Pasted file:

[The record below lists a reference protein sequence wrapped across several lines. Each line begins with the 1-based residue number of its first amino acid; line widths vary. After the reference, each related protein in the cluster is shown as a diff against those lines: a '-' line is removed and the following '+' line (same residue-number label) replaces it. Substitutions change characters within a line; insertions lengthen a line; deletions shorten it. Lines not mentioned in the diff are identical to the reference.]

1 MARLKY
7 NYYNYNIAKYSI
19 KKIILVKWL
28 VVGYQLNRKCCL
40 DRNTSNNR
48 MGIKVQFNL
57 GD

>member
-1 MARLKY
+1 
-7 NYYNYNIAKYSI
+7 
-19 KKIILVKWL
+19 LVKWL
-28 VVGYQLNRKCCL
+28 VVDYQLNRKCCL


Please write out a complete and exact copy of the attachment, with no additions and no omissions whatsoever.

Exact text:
[The record below lists a reference protein sequence wrapped across several lines. Each line begins with the 1-based residue number of its first amino acid; line widths vary. After the reference, each related protein in the cluster is shown as a diff against those lines: a '-' line is removed and the following '+' line (same residue-number label) replaces it. Substitutions change characters within a line; insertions lengthen a line; deletions shorten it. Lines not mentioned in the diff are identical to the reference.]

1 MARLKY
7 NYYNYNIAKYSI
19 KKIILVKWL
28 VVGYQLNRKCCL
40 DRNTSNNR
48 MGIKVQFNL
57 GD

>member
-1 MARLKY
+1 
-7 NYYNYNIAKYSI
+7 
-19 KKIILVKWL
+19 LVKWL
-28 VVGYQLNRKCCL
+28 VVDYQLNRKCCL